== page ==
3 "A"s in Stationary Boiler service in Charleston WVA.

nw-mailing-list at nwhs.org nw-mailing-list at nwhs.org
Wed Sep 6 23:20:18 EDT 2006

the story is as follows...

How 1218 was Saved

In 1959,when the N&W was retiring its steam fleet,Union Carbide was looking for something to provide emergency and peak load steam for its plant in South Charleston,WV. Assistant Plant Mgr. Dale Calhoun signed the order for 3 "scrap" steam locomotives,and N&W Class A's 1202, 1218 and 1230 were delivered.Offically the purchase was for scrap because Carbide could turn "scrap" into a stationary boiler-its operators were licensed for stationary boilers and not mobile steam boilers.
Carbide had no use for the tenders, and with space at a premium they were about to have them scrapped.Employee Phil Titus learned of this and prevailed upon a friend who was an assistant manager at FMC's South Charleston plant to store themon some spare trackage at the FMC Facility.
Union Carbide quickly moved the engines to Blaine Island in the middle of the Kanawha River and set them up adjacent to their powerhouse.The 3 Locomotives were lined up with their cabs close together so that one man could tend all 3 boilers; two were placed cab to cab with the 3rd on a parallel track with its cab next to the other two. A wooden platform was built so that the operator could walk between the cabs. Gas lines were run thru holes cut into the sides of the fireboxes, and steam pipes were connected thru the smokeboxes.
As stationary power plants, The A's were used whenever one of the powerhouse boilers had to be shut down or in the middle of winter when the weather was severely cold. In this capacity, they served Carbide very well for nearly 5 yrs. In 1964, however conditions changed and Carbide no longer needed the extra steam capacity. In June 1964 they were decomissioned and removed from the plant.Along with their tenders, they were again slated for scrap. At This point I became involved ( The Author ) and began to work with Phil Titus to try to find someone who could save at least one of the A's. I contacted F. Nelson Blount of Steamtown, and he made arrangements to buy an engine along with enough parts from the others to make one locomotive complete. He authorized Phil and me to select the locomotive and tender that were in the best condition and get them ready for transportation north.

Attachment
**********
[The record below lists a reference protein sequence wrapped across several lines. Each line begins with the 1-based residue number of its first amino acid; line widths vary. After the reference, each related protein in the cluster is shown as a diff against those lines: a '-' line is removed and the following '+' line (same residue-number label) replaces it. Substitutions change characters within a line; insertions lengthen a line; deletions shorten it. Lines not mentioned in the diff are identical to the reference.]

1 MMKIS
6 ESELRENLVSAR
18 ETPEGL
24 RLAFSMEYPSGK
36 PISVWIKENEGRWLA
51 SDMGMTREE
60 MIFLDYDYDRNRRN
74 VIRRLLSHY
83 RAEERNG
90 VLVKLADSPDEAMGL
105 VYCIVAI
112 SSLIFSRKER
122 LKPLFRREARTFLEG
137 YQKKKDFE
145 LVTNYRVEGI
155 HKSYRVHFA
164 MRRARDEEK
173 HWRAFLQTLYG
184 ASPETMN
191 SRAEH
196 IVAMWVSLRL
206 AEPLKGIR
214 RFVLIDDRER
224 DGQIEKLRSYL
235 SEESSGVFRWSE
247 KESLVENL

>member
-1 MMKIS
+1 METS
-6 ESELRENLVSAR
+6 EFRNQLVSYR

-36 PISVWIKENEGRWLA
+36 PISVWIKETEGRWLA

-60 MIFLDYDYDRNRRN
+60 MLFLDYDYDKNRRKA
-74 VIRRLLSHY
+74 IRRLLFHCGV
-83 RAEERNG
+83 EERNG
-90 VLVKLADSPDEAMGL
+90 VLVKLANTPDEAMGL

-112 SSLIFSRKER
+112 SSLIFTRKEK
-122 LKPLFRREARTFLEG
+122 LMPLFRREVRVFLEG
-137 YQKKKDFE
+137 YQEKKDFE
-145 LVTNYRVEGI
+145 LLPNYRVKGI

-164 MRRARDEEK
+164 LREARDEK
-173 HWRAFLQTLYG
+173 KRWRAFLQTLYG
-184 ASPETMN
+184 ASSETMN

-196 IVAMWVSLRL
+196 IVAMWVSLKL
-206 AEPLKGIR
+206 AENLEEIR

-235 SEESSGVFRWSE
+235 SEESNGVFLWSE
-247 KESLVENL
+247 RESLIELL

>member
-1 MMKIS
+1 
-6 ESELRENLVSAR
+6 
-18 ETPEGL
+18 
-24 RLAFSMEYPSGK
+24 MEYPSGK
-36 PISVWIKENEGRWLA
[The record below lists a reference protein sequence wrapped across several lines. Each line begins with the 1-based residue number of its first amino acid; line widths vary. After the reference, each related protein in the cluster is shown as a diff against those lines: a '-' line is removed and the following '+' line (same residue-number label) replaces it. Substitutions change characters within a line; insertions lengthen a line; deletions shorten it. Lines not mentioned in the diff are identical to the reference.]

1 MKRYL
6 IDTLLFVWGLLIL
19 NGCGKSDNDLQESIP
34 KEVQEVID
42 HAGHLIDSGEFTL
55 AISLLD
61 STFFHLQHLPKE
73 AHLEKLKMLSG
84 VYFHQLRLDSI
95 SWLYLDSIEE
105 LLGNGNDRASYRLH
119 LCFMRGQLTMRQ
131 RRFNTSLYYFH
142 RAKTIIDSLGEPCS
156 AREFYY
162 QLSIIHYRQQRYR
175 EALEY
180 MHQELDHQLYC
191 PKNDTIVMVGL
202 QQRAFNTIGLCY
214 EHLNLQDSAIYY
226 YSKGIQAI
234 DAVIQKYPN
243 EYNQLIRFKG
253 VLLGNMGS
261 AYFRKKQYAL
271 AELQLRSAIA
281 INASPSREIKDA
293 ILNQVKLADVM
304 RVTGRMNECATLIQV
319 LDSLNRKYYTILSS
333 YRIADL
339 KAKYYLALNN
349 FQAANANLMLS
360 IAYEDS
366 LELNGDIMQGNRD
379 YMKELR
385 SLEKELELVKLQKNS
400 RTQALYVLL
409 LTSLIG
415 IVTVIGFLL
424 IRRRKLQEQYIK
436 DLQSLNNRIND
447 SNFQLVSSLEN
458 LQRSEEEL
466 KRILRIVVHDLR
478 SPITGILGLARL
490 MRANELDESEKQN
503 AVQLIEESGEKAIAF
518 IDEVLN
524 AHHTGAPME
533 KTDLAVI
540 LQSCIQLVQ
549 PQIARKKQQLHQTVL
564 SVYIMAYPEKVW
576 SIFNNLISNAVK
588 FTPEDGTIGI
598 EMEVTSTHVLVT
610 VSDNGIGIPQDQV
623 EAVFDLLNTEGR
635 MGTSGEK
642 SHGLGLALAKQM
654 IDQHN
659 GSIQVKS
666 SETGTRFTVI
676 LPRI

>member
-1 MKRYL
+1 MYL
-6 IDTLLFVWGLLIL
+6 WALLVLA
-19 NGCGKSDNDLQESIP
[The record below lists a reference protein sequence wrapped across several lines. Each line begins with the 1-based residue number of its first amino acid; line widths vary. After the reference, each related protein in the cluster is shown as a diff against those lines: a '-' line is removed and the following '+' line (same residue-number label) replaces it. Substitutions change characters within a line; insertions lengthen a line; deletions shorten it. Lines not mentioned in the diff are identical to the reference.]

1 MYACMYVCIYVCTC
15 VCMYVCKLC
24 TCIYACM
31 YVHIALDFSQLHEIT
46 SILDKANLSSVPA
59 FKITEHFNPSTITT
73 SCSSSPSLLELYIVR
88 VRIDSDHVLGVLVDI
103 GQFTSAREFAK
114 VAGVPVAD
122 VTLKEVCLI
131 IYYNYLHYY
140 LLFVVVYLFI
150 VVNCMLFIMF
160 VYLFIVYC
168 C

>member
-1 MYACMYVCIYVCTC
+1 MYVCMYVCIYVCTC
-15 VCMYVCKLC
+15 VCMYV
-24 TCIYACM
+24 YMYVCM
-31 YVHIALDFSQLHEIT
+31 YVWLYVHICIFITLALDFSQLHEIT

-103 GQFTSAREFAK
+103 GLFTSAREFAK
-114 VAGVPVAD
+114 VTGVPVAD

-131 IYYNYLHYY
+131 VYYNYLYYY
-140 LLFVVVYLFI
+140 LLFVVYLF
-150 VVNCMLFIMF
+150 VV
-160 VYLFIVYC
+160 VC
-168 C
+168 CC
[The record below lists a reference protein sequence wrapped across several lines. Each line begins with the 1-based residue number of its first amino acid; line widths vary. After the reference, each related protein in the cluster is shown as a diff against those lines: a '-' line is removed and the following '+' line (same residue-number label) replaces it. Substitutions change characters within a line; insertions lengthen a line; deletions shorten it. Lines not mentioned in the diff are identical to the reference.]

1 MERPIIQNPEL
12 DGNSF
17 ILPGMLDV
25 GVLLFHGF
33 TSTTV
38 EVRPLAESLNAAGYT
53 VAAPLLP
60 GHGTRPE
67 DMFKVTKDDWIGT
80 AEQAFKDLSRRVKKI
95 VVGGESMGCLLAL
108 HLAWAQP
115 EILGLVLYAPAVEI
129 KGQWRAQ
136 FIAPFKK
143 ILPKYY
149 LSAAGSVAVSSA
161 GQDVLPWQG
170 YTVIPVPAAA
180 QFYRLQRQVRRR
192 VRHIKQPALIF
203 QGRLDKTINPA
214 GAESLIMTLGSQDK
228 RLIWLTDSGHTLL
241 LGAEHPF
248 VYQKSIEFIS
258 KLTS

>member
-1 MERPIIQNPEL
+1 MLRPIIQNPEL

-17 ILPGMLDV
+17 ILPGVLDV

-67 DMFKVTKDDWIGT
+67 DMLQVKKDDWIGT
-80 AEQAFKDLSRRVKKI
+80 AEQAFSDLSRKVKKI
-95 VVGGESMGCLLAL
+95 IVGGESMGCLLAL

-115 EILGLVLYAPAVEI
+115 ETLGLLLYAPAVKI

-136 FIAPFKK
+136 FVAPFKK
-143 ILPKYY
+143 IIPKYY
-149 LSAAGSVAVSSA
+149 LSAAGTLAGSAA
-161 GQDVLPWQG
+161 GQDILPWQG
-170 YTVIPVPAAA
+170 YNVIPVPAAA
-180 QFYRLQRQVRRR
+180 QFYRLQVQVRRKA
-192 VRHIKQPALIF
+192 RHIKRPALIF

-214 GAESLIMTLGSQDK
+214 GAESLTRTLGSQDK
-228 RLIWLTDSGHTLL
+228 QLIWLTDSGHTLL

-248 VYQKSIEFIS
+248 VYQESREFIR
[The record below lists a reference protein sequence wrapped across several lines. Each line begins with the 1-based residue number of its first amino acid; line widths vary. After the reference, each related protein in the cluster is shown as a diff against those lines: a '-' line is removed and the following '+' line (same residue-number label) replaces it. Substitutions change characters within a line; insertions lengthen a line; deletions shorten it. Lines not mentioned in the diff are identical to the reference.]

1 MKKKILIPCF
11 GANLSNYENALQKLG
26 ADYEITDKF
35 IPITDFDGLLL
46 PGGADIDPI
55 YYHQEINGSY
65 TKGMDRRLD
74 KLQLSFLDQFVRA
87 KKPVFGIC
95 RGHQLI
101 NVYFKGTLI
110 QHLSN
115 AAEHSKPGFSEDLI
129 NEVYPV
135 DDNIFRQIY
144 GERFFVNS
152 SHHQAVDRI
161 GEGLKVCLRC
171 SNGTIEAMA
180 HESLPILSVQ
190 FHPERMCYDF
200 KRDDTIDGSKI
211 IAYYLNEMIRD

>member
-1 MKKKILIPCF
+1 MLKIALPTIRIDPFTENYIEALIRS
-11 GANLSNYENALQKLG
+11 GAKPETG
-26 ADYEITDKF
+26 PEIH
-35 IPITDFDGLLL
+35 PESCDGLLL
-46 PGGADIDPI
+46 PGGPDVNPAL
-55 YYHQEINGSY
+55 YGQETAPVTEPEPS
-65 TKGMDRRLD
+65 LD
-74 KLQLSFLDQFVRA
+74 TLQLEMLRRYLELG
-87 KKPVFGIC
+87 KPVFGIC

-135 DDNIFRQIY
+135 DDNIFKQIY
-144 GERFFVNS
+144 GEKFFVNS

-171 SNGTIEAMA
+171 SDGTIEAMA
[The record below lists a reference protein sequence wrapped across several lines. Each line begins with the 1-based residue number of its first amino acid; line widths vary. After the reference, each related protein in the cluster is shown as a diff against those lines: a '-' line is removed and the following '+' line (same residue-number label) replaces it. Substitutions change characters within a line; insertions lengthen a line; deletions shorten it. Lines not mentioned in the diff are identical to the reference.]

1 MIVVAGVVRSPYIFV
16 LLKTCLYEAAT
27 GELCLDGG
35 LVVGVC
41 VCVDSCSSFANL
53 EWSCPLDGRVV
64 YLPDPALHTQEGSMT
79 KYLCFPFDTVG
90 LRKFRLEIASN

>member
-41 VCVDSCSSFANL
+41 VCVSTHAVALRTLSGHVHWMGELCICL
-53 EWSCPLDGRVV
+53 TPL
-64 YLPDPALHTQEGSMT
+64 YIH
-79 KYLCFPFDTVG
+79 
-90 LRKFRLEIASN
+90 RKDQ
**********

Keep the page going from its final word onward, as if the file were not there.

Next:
The choice came down to which one needed the least number of parts from the others. The scrapper (Raleigh Junk Co.), who was in the process of cutting the other two into haulable scrap, generously lent the assistance of one of their cranes to move parts to the survivor; the 1218. Things like an airpump, front steam yokes, rods and gauges were cannibalized from the dying engines to make the 1218 as complete as possible. At that time, no one imagined that the 1218 would ever run again. By September 1964 the 1202 and 1230 were just a memory and the 1218 was ready for a trip to Bellows Falls.

I referenced a magazine in my library for this portion of the article....

The rest of the story can be found on pg. 45 of the Sept. 1987 issue of Railfan & Railroad Magazine and was written by George Greenacre.

The rest of the article tells how the 1218 traveled from Vermont to Virginia to be displayed at the newly built Roanoke Transportation Musuem in 1967, and it also tells how while the 1218 was in route that Mr. Blount was killed in an airplane crash.....If any one would like to read the rest of this article and doesnt have this issue I would be more than pleased to pass it along here...just let me know.

until later,

nw-mailing-list at nwhs.org wrote: I wonder what two A's these were and what their ultimate fate was...

Bob Welsh

----- Original Message -----
From: nw-mailing-list at nwhs.org
To: NW Mailing List
Sent: Tuesday, September 05, 2006 6:59 PM
Subject: 3 "A"s in Stationary Boiler service in Charleston WVA.

I don't need to tell you about the 1218.


Andy Jennings


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